15. If you checked all the boxes in Actions/Options then you wil see non-deleted files as well as deleted. If you try to overwrite a non-deleted file the action will be greyed out. Recuva doesn't work in the background. You don't have an SSD do you?
  16. You right click the offending file and select Overwrite Highlighted. A deep scan runs a normal scan first, so if you are selecting a file with a file name displayed, subsequent scans will still show this name (Recuva cannot amend system files). However the file data will have been overwritten with zeroes. With a file found by deep scan (no file name, just a number) the file will also have been overwritten and will not be shown again in a subsequent scan.
  17. The simple answer is that there are no records in the MFT flagged as deleted that match your selection criteria. A deep scan will not help as it doesn't return any file names, as they are held in the MFT. Securely deleted files (if I remember correctly, years since I've done any) are renamed so they also won't be found, and if they were they would contain zeroes.
  18. I wonder why Ericar's posts are so spammy.
  19. In theory yes. However no software can guarantee to recover a specific file. Just try it, it isn't destructive.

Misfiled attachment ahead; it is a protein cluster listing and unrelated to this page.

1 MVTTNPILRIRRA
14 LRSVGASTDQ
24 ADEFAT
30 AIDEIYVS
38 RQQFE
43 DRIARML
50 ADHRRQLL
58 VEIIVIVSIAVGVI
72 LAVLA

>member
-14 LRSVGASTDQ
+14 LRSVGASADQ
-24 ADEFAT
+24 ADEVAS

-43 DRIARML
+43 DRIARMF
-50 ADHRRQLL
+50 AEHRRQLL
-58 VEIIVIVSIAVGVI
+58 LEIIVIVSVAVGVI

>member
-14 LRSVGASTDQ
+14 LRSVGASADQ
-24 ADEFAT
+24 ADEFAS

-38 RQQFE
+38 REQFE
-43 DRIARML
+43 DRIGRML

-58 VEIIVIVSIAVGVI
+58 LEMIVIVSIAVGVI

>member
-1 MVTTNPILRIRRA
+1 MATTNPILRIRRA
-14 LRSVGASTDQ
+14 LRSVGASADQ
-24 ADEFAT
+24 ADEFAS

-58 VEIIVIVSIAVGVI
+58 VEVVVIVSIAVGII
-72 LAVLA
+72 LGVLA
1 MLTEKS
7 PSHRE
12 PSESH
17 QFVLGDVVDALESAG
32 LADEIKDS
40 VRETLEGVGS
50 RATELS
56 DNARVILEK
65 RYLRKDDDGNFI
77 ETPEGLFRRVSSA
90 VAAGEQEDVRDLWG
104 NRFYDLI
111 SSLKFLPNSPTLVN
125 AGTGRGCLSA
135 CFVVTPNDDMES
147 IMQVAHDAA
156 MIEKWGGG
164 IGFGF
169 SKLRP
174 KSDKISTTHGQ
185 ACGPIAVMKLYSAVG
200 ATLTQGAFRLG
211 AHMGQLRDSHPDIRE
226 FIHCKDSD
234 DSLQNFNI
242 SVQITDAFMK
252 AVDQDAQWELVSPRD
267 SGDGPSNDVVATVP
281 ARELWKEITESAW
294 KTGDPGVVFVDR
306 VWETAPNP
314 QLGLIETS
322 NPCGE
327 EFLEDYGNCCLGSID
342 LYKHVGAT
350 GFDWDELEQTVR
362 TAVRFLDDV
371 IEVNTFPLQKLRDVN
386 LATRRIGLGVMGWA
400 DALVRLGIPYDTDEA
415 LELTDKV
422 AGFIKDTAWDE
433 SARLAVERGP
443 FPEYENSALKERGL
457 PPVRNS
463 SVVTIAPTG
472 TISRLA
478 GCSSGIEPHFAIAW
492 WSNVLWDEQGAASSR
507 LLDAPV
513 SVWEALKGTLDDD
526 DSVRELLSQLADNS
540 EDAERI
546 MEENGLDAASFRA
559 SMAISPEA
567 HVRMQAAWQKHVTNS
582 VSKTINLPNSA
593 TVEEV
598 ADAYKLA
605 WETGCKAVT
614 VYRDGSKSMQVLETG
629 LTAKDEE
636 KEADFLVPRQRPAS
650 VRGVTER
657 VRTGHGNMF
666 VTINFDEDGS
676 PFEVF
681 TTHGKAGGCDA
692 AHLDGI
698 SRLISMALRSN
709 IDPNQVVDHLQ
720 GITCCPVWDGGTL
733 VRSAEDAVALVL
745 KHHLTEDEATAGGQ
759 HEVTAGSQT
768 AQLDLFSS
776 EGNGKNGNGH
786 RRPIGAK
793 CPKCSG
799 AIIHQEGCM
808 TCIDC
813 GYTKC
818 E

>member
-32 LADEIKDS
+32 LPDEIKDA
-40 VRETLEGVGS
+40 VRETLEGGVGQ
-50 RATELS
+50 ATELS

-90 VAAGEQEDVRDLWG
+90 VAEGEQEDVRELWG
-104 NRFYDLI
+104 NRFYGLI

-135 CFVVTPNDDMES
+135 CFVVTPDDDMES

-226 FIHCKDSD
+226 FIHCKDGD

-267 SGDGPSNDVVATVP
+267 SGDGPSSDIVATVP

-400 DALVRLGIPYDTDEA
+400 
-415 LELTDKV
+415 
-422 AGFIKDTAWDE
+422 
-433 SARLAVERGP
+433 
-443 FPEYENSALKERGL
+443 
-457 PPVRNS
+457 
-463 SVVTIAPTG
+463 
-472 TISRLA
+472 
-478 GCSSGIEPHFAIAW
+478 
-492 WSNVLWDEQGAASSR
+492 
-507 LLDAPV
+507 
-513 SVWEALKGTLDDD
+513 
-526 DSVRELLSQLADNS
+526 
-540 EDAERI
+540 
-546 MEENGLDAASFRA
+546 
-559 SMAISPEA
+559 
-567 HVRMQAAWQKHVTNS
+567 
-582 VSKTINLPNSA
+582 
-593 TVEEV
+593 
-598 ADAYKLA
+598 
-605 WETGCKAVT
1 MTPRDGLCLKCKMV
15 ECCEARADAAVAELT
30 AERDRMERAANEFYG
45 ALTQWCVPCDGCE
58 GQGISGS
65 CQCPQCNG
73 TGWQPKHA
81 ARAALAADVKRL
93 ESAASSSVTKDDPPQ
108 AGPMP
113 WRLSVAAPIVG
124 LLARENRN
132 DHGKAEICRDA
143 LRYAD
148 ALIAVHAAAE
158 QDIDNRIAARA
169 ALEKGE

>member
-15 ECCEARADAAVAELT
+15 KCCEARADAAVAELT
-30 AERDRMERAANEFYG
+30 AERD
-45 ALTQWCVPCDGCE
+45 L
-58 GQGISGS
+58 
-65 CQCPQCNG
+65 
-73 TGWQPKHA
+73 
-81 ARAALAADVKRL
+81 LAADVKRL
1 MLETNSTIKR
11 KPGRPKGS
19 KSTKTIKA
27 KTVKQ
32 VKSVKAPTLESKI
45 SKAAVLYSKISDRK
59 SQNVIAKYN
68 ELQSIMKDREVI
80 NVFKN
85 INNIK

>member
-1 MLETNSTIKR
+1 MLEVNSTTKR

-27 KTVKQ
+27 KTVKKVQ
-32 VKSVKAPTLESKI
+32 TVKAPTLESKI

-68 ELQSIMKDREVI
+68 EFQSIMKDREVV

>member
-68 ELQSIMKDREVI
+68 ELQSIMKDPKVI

20. Augeas


    Do you mean Yes it's FAT? It's almost impossible to guess what has happened. Are the files showing as deleted or live?
  21. Augeas


    The file you attached appears to be a string of various chunks of data. The first chunk is a png, so if you rename the file it will display as some sort of weather icon. There's a lot of other stuff following that which might or might not be valid. I guess that in some way the cluster addresses are corrupt, so Recuva is looking in the wrong place. Is the disk FAT?
  22. Jeez, this is confusing. Are you using Drive Wiper from the Tools menu, or Wipe Freee Space from Options/Settings? The settings in your screenshot apply to Secure File Deletion and have nothing to do with wiping free space. It's difficult to grasp CC running for a long time and nothing is being done. Are you sure you're not looking at undeleted files?
  23. Colsh, if you don't know whether the secure deletion is working or not then it's difficult to have any idea what's happening. On the rare imes I use secure file delete it works fine, with one pass. Years ago I ran a 35-pass secure file delete on a usb attached device and cancelled the job as soon as I could. After a few goes I caught the deletion in mid pass, so to speak. It was writing different patterns, implying that multi-pass is working. The last pattern of a multi-pass delete is zeroes, so it's very difficult to say whether one or more passes are being written. One quirk of ov
  24. (LesN, do not put your confusing posts in this thread. I have created a new thread Cleaner Drive Wiper in CC Bugs: your questions can be addressed there, and Colsh's here.)
  25. No matter how long it takes, are the deleted files being overwritten with zeroes? How are you overwriting individual folders/files?